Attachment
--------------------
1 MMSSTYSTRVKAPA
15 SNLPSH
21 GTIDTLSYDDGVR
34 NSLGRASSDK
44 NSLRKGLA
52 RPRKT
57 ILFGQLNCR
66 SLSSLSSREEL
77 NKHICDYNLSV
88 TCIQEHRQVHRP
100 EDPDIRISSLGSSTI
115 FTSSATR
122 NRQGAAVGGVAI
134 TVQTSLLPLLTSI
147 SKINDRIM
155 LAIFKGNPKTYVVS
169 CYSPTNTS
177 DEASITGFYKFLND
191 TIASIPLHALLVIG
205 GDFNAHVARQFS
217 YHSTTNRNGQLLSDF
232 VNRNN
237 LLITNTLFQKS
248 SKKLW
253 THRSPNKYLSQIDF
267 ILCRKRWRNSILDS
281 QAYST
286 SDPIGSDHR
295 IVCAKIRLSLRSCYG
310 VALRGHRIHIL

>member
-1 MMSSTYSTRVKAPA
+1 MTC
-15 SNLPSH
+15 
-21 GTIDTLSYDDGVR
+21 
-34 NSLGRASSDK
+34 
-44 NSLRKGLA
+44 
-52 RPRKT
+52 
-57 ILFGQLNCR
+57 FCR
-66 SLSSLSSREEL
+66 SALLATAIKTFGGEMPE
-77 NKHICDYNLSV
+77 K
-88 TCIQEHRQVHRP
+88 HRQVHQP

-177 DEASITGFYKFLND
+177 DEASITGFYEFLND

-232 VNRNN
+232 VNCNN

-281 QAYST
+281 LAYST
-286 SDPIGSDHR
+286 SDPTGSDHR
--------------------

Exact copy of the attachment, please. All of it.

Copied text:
1 MMSSTYSTRVKAPA
15 SNLPSH
21 GTIDTLSYDDGVR
34 NSLGRASSDK
44 NSLRKGLA
52 RPRKT
57 ILFGQLNCR
66 SLSSLSSREEL
77 NKHICDYNLSV
88 TCIQEHRQVHRP
100 EDPDIRISSLGSSTI
115 FTSSATR
122 NRQGAAVGGVAI
134 TVQTSLLPLLTSI
147 SKINDRIM
155 LAIFKGNPKTYVVS
169 CYSPTNTS
177 DEASITGFYKFLND
191 TIASIPLHALLVIG
205 GDFNAHVARQFS
217 YHSTTNRNGQLLSDF
232 VNRNN
237 LLITNTLFQKS
248 SKKLW
253 THRSPNKYLSQIDF
267 ILCRKRWRNSILDS
281 QAYST
286 SDPIGSDHR
295 IVCAKIRLSLRSCYG
310 VALRGHRIHIL

>member
-1 MMSSTYSTRVKAPA
+1 MTC
-15 SNLPSH
+15 
-21 GTIDTLSYDDGVR
+21 
-34 NSLGRASSDK
+34 
-44 NSLRKGLA
+44 
-52 RPRKT
+52 
-57 ILFGQLNCR
+57 FCR
-66 SLSSLSSREEL
+66 SALLATAIKTFGGEMPE
-77 NKHICDYNLSV
+77 K
-88 TCIQEHRQVHRP
+88 HRQVHQP

-177 DEASITGFYKFLND
+177 DEASITGFYEFLND

-232 VNRNN
+232 VNCNN

-281 QAYST
+281 LAYST
-286 SDPIGSDHR
+286 SDPTGSDHR